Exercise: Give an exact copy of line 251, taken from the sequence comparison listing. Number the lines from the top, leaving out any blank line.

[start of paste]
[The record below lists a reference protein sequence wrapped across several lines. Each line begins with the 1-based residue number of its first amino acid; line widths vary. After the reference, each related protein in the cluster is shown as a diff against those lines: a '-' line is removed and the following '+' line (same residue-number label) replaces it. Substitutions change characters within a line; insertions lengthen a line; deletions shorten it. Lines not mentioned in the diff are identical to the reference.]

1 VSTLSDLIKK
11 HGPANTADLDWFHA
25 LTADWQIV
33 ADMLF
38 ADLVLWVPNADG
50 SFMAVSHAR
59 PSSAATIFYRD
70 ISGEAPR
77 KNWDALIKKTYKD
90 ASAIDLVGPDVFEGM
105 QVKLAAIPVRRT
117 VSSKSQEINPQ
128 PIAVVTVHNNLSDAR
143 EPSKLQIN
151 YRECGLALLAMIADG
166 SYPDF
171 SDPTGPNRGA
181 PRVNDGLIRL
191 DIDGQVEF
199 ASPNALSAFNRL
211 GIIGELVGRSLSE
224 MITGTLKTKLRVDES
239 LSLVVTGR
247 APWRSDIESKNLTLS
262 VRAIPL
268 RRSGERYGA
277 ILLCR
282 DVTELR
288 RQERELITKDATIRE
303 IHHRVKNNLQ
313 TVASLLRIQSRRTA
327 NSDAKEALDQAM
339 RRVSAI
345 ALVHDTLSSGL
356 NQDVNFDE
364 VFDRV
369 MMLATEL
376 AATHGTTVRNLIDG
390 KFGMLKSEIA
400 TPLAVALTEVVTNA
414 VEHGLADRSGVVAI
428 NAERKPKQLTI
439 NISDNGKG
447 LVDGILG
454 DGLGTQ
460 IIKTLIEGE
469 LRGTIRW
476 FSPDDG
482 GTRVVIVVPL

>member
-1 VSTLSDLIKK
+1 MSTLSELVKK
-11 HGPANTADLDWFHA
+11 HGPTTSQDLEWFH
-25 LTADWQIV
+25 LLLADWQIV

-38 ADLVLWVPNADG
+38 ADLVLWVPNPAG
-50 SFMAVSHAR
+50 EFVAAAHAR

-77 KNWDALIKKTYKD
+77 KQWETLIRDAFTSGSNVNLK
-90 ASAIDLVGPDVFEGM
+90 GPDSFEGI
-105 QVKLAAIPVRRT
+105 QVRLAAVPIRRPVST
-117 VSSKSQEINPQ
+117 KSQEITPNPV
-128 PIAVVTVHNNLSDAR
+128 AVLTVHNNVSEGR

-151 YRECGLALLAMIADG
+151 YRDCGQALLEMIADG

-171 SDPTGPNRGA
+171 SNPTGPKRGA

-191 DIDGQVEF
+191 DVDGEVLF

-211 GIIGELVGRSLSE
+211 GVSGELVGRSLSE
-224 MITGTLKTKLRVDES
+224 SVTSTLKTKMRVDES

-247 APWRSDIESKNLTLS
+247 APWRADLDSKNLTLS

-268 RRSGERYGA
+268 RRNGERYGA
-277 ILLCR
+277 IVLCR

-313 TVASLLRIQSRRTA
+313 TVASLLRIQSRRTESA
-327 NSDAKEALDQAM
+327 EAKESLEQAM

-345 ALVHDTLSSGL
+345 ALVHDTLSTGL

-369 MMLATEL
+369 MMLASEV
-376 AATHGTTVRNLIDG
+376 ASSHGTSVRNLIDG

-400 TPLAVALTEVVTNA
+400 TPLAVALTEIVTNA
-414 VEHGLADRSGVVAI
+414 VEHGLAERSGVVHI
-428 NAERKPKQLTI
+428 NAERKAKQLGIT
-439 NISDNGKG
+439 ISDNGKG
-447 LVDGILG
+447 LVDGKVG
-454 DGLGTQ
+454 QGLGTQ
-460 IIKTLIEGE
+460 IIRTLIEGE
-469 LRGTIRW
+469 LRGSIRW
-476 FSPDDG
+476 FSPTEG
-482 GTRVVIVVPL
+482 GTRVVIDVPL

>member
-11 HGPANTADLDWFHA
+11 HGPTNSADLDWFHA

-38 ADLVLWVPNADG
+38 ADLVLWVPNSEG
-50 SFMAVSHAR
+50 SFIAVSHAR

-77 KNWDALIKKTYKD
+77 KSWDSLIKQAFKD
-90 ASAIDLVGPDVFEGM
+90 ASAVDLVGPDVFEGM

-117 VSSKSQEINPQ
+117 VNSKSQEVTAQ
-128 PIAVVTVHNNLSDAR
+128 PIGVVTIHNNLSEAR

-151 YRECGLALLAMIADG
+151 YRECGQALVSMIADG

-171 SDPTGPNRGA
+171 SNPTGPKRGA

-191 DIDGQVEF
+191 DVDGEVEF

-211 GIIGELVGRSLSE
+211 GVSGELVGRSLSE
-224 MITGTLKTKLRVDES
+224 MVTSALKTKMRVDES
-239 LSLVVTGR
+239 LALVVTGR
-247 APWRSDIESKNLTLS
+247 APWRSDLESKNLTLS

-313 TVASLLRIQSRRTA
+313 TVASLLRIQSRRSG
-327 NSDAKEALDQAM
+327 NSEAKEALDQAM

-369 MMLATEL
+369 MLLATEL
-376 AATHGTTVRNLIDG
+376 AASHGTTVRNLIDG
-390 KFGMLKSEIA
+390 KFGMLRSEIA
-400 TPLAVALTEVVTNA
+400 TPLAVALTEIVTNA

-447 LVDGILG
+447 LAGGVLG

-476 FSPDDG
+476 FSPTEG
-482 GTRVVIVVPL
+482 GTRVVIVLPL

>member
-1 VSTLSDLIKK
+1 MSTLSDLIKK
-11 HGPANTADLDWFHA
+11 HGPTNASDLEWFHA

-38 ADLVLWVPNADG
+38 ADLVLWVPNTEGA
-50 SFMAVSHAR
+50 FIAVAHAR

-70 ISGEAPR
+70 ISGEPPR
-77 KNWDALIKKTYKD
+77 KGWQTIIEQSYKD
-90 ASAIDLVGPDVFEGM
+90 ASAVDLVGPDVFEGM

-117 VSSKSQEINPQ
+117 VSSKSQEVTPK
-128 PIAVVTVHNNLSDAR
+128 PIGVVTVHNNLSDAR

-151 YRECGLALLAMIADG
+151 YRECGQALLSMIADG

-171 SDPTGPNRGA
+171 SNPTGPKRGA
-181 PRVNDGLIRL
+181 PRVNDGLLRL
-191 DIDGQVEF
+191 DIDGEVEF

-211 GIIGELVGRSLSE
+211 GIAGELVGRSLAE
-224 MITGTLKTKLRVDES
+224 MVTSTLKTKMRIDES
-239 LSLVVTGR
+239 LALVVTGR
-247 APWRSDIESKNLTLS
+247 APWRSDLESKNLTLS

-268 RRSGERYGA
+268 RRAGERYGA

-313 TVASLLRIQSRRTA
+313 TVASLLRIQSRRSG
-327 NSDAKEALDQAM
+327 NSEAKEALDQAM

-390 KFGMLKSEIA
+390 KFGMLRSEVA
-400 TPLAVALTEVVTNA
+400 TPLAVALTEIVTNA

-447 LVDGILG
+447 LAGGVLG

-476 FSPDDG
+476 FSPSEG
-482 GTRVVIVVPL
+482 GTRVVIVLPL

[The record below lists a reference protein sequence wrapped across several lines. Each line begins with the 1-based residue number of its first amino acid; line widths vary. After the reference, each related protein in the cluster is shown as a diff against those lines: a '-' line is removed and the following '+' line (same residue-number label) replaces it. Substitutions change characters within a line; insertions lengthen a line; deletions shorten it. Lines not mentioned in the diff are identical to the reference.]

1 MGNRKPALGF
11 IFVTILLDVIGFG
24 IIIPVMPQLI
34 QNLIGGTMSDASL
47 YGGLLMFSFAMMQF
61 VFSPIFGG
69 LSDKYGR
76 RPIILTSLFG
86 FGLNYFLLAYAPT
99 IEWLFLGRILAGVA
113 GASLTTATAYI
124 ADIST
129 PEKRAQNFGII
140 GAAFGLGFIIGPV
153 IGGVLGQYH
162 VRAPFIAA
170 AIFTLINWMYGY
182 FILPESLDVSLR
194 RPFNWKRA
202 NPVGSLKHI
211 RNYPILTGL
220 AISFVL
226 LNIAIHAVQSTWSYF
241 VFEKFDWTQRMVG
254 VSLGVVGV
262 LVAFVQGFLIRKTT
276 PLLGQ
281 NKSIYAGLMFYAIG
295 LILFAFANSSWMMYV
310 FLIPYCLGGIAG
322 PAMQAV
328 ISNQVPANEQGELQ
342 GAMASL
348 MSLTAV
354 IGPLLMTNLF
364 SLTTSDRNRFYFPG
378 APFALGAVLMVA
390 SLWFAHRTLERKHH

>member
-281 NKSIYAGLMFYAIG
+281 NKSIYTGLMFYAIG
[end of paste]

354 IGPLLMTNLF